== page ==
Mexico City, June 26, 2019 – Today, U.S. Environmental Protection Agency Administrator Andrew Wheeler wrapped up trilateral meetings with Canada and Mexico as part of the 25th Anniversary of the Commission for Environmental Cooperation (CEC) Council meetings in Mexico City. The meetings focused on resource efficiency, including working together to combat marine debris, and to encourage innovation and build partnerships to expand environmental protection and sustainable growth.
“I am pleased to work with my counterparts across North America to tackle some of our most pressing environmental issues such as water infrastructure and marine debris,” said Administrator Wheeler. “Our trilateral work on marine litter mitigation in communities along our shared border watersheds will help produce a toolkit and best practices that can be replicated in other North American communities, and across the globe.”
In a closing trilateral statement, members of the CEC reaffirmed its determination to continue the work of protecting the environment and ecosystems, as well as to encourage innovation and build partnerships in favor of sustainable growth. Additionally, the nations agreed to increase cooperation between our countries on trade and environment priorities to protect and enhance the North American environment. The full statement is available here.
This year, Mexico hosted the Regular Session, with the participation of over 200 representatives from government, Indigenous communities, civil society groups, academia, the scientific community, and the private sector.
Of note, Administrator Wheeler announced the launch of the EcoInnovation Network. This network will facilitate the creation of innovation centers in North America with a focus on cultivating North American leaders in innovation, entrepreneurship and sustainable growth.
“Through this network, innovation centers within academic institutions in Canada, Mexico and the United States will share or secure the capacities to empower youth and communities with tools and resources to innovate and succeed in enhancing environmental stewardship,” said Administrator Wheeler.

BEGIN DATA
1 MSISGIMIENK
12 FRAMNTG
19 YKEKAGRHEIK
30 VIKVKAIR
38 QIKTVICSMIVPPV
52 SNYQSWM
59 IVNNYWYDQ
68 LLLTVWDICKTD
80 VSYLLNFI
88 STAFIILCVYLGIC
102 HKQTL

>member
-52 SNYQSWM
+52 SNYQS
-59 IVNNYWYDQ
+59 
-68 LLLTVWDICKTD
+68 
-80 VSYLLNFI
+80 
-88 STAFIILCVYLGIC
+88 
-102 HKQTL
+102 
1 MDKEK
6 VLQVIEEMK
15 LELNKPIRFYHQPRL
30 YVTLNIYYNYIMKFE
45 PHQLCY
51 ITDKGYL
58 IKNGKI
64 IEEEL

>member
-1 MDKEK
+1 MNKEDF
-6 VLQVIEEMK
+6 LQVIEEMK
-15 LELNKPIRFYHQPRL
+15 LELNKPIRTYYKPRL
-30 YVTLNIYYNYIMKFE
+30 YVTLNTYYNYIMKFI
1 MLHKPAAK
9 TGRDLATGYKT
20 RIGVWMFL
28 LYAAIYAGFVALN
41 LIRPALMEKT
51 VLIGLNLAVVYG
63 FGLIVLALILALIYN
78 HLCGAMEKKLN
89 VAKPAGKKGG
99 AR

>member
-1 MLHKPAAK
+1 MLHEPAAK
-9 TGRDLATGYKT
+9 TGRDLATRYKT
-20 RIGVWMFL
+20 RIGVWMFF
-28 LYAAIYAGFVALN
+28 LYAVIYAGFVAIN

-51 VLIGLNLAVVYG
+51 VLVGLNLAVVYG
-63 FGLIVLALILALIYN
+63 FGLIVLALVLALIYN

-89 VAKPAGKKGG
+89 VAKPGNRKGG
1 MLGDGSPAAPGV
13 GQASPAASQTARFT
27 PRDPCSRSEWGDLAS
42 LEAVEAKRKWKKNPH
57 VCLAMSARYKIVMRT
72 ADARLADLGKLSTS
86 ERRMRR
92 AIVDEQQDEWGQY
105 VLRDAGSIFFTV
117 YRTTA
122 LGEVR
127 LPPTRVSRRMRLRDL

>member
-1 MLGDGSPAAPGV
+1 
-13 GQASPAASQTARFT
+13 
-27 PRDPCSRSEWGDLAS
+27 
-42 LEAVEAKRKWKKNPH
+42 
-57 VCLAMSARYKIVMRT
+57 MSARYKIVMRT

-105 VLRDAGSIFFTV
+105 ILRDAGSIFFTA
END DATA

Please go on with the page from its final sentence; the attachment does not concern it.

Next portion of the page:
Founding institutions of this Network include: The University of Oklahoma Tom Love Innovation Hub; The University of Oklahoma Ronnie K. Irani Center for the Creation of Economic Wealth; Concordia University, Montreal, Quebec; Universite Laval, Quebec; Simon Fraser University, Vancouver, BC; University of Waterloo, Waterloo, Ontario; University of Anahuac, Mexico City; Universidad Autonoma de Queretaro, Queretaro State.
Administrator Wheeler also had the opportunity to meet with the newly appointed Mexican Minister of Environment and Natural Resources, Victor Manuel Toledo. In their meeting, the two leaders discussed issues of mutual concern including the Border 2020 plan, Tijuana River wastewater and transboundry pollution. Administrator Wheeler also congratulated the Minister and the Government of Mexico for ratifying the USMCA.
Under the Border 2020 bi-national environmental program, the two countries agree to implement core programs to improve air quality, water quality, address solid waste, improve emergency preparedness and response, and enhance environmental compliance. This program encourages participation from communities and local stakeholders within 100 kilometers (62 miles) of the international border between the United States and Mexico.
Additionally, the issue of Tijuana waste water is of concern to both countries, and especially our communities along the border near Tijuana, Mexico and California. The North American Development Bank will be releasing a report in the coming days with results from a diagnostic study that will include infrastructure option on both sides of the border to reduce dry-weather transboundary flows in the Tijuana River.
Administrator Wheeler raised the issue with the Minister, with the goal of developing short and long-term options and strategies to increase capacity and/or replace aging infrastructure to minimize transboundry impacts. The EPA also continues to work closely with border stakeholders to find technical and financial solutions to clean up this wastewater.
Background on the CEC:
The North American Commission for Environmental Cooperation (CEC) was created by the United States, Canada, and Mexico through the North American Agreement on Environmental Cooperation (NAAEC), the environmental side agreement to the North American Free Trade Agreement (NAFTA). The CEC facilitates cooperation among the three nations to conserve, protect and enhance the North American environment, promote sustainable development, and support the environmental goals and objectives of the three Nations. For 26 years, the CEC has advance environmental governance, compliance and enforcement; public participation and transparency. The CEC will continue under the more recently negotiated USMCA.